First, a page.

The New Crypto Regulations in South Korea: How to Prepare for the Changes [Updated October 2021]

South Korea legitimises cryptocurrency ownership and trading. What do you need to know?
The New Crypto Regulations in South Korea: How to Prepare for the Changes [Updated October 2021]

On 5 March 2020, South Korea passed an amendment to the Act on the Reporting and Use of Specific Financial Transaction Information. It came into effect in March 2021 and extended AML/CTF rules to virtual asset service providers. How can you prepare for the changes? Let’s take a look at some important aspects.

Who is affected

The new law covers the activity of virtual asset service providers (VASP) who are involved in the following business activities:

  • The selling or buying of cryptocurrencies;
  • Crypto-to-crypto exchanges;
  • The transferring of cryptocurrencies;
  • The storage or management of virtual assets.

These activities mainly relate to cryptocurrency exchanges, custodian wallet providers and Initial Coin Offering (ICO) projects.

What has changed

Now, all crypto service providers must transform their AML/KYC systems and register with the Korean financial regulators before they start their activity.

These measures are not completely new and were introduced by the Financial Services Commission (FSC) in 2018. However, until recently, they have not been mandatory: only the 4 biggest Korean exchanges—Bithumb, Upbit, Coinone, and Korbit have implemented them back then.

The amended Act forces all Korean crypto businesses to meet the following requirements.

  1. They must register an authorised company bank account and provide customers with their own real-name accounts with the same bank.
  2. They must establish expanded AML/KYC procedures using a risk-based approach, which includes customer due diligence and suspicious transactions reporting. This also requires a technical solution, which permits the exchange of customers’ personal data with transaction counterparties (FATF’s R.16 “travel rule”).
  3. They must acquire an Information Security Management System (ISMS) certificate at the Korea Internet & Security Agency (KISA).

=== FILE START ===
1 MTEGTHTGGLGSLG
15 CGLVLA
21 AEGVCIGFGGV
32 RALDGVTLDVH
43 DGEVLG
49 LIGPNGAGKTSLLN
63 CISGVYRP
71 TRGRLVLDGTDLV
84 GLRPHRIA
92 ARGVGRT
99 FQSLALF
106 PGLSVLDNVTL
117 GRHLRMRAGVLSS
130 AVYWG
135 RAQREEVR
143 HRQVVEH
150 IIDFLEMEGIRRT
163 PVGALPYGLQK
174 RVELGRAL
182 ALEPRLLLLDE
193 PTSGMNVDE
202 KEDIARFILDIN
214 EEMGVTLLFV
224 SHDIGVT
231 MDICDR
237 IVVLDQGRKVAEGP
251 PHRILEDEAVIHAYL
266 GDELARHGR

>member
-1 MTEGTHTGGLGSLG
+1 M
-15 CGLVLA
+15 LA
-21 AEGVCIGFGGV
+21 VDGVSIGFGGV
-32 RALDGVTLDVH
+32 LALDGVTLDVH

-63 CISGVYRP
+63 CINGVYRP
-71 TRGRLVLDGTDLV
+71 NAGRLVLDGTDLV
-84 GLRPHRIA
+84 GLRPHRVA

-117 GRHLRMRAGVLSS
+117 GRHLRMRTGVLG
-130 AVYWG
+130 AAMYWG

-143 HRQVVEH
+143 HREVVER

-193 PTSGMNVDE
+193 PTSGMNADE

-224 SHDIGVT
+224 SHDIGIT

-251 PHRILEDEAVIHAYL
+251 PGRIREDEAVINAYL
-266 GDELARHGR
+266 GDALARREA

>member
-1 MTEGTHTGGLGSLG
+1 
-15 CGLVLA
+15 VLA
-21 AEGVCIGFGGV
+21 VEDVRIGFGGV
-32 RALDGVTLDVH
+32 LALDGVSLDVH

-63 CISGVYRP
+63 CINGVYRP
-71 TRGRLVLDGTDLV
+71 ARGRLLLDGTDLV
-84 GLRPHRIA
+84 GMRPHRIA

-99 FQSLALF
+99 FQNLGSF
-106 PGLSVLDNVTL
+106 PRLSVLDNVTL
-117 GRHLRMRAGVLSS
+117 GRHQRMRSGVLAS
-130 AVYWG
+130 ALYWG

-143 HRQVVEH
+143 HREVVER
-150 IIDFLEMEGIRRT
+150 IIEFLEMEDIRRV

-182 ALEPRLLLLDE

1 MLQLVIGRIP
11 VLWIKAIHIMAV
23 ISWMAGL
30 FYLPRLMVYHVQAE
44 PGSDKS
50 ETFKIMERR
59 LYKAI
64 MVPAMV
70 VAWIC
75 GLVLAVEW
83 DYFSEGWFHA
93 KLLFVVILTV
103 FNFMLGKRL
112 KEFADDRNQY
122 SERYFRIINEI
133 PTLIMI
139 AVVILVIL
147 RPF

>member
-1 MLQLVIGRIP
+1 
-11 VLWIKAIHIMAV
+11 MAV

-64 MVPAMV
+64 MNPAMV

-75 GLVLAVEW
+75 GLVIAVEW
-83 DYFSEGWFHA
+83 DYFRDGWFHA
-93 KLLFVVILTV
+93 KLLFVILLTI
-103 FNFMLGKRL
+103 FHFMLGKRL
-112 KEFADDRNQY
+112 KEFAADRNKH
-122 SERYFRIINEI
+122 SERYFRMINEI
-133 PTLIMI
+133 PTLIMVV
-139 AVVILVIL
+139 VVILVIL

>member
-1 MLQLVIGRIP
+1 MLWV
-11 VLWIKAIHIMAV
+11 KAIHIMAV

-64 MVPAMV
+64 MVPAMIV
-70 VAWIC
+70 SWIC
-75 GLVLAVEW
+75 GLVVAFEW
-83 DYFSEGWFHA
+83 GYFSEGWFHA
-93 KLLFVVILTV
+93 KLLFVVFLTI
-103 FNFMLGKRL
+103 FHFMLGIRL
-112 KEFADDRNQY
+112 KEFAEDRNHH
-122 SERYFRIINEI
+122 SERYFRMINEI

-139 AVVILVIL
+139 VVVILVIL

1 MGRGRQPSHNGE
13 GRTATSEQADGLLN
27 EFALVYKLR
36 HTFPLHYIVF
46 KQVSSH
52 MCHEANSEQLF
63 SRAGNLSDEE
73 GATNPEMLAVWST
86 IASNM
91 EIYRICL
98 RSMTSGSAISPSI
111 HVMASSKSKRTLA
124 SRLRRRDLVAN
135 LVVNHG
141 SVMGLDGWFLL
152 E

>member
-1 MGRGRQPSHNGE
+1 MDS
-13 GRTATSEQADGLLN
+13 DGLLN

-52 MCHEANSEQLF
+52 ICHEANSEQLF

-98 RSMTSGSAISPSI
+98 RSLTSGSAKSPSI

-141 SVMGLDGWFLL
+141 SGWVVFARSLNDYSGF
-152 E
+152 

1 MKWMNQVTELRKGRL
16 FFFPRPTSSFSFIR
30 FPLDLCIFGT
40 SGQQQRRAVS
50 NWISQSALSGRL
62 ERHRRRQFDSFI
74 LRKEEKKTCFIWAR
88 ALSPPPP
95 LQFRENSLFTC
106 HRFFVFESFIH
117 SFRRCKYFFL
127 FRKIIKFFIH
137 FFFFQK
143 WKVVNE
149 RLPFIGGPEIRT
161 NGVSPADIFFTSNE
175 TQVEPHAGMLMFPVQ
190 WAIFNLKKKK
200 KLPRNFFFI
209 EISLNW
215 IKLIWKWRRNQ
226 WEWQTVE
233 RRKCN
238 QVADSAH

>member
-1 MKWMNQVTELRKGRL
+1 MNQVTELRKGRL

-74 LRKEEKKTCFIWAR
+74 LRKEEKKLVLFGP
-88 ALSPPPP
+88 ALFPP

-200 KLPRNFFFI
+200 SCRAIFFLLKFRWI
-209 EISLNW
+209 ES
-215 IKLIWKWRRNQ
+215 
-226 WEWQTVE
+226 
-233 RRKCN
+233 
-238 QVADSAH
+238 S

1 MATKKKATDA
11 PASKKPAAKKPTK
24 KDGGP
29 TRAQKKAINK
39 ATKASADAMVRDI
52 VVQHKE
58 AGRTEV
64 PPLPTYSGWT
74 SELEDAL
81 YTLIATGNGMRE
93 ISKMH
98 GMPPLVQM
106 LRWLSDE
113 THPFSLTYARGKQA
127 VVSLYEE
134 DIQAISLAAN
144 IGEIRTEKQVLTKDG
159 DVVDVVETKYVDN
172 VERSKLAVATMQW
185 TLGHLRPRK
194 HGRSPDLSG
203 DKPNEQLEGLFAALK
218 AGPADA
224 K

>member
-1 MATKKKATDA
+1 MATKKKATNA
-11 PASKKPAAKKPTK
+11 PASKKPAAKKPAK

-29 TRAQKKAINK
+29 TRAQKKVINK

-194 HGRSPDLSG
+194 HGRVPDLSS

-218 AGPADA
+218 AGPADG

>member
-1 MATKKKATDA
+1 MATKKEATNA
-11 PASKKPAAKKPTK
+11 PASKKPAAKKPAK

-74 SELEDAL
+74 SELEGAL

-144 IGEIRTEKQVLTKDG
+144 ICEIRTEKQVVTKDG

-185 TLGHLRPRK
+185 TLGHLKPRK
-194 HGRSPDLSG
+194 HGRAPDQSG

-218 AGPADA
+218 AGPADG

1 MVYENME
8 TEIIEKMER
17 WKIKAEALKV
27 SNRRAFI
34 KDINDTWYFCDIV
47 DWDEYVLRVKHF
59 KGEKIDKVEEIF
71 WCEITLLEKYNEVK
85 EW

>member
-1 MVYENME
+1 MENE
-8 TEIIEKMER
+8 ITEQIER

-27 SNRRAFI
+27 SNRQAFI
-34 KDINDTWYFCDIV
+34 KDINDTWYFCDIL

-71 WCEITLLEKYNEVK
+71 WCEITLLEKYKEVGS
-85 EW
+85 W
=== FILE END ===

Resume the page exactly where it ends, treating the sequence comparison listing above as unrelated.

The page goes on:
4. They must submit the company’s details (company name, the name of its representative, location of the place of business and contact information) and the details of its bank account to the financial intelligence unit.

Deadlines. The law came into effect in March 2021. All Korean crypto service providers had to become fully compliant by September 2021.

Sanctions. In the case that you don’t have an authorized bank account, sanctions can amount to a 5-year prison sentence for the company’s owners or a 50 million Korean Won fine (around 43,000 USD).

The new Korean legislation has made AML/CTF requirements mandatory for a wide range of virtual asset service providers. This step creates a safer economic environment, with financial regulators finally gaining access to data regarding crypto transactions. To avoid sanctions, crypto businesses must be fully compliant with the new law.

Where you can find out more

You can find all the details in the Enforcement Decree of the Act on the Reporting and Use of Specific Financial Transaction Information.

Staying compliant with the new Korean crypto requirements is super easy with our complete AML/KYC solution.

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The New Crypto Regulations in South Korea: How to Prepare for the Changes [Updated October 2021]

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